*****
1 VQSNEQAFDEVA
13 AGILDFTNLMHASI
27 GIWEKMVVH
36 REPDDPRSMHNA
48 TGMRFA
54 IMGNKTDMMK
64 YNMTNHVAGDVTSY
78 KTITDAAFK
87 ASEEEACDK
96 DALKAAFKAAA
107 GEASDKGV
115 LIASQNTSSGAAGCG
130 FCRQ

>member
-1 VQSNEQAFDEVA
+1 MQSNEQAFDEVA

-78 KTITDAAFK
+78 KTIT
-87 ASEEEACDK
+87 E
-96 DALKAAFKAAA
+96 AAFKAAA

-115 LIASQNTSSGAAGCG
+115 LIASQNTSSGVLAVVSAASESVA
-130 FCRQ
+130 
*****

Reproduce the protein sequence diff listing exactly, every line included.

1 VQSNEQAFDEVA
13 AGILDFTNLMHASI
27 GIWEKMVVH
36 REPDDPRSMHNA
48 TGMRFA
54 IMGNKTDMMK
64 YNMTNHVAGDVTSY
78 KTITDAAFK
87 ASEEEACDK
96 DALKAAFKAAA
107 GEASDKGV
115 LIASQNTSSGAAGCG
130 FCRQ

>member
-1 VQSNEQAFDEVA
+1 MQSNEQAFDEVA

-78 KTITDAAFK
+78 KTIT
-87 ASEEEACDK
+87 E
-96 DALKAAFKAAA
+96 AAFKAAA

-115 LIASQNTSSGAAGCG
+115 LIASQNTSSGVLAVVSAASESVA
-130 FCRQ
+130 